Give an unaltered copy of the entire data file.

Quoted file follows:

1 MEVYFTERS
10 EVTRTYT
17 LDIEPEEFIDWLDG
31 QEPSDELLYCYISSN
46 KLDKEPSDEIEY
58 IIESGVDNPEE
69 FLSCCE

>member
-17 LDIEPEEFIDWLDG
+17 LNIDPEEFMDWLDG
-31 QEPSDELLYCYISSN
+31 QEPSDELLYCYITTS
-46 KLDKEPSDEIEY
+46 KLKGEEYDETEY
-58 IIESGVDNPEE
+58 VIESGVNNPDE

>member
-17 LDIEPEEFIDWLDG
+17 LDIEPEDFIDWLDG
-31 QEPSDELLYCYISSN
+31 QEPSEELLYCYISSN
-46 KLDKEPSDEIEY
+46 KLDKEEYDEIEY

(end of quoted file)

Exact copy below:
1 MEVYFTERS
10 EVTRTYT
17 LDIEPEEFIDWLDG
31 QEPSDELLYCYISSN
46 KLDKEPSDEIEY
58 IIESGVDNPEE
69 FLSCCE

>member
-17 LDIEPEEFIDWLDG
+17 LNIDPEEFMDWLDG
-31 QEPSDELLYCYISSN
+31 QEPSDELLYCYITTS
-46 KLDKEPSDEIEY
+46 KLKGEEYDETEY
-58 IIESGVDNPEE
+58 VIESGVNNPDE

>member
-17 LDIEPEEFIDWLDG
+17 LDIEPEDFIDWLDG
-31 QEPSDELLYCYISSN
+31 QEPSEELLYCYISSN
-46 KLDKEPSDEIEY
+46 KLDKEEYDEIEY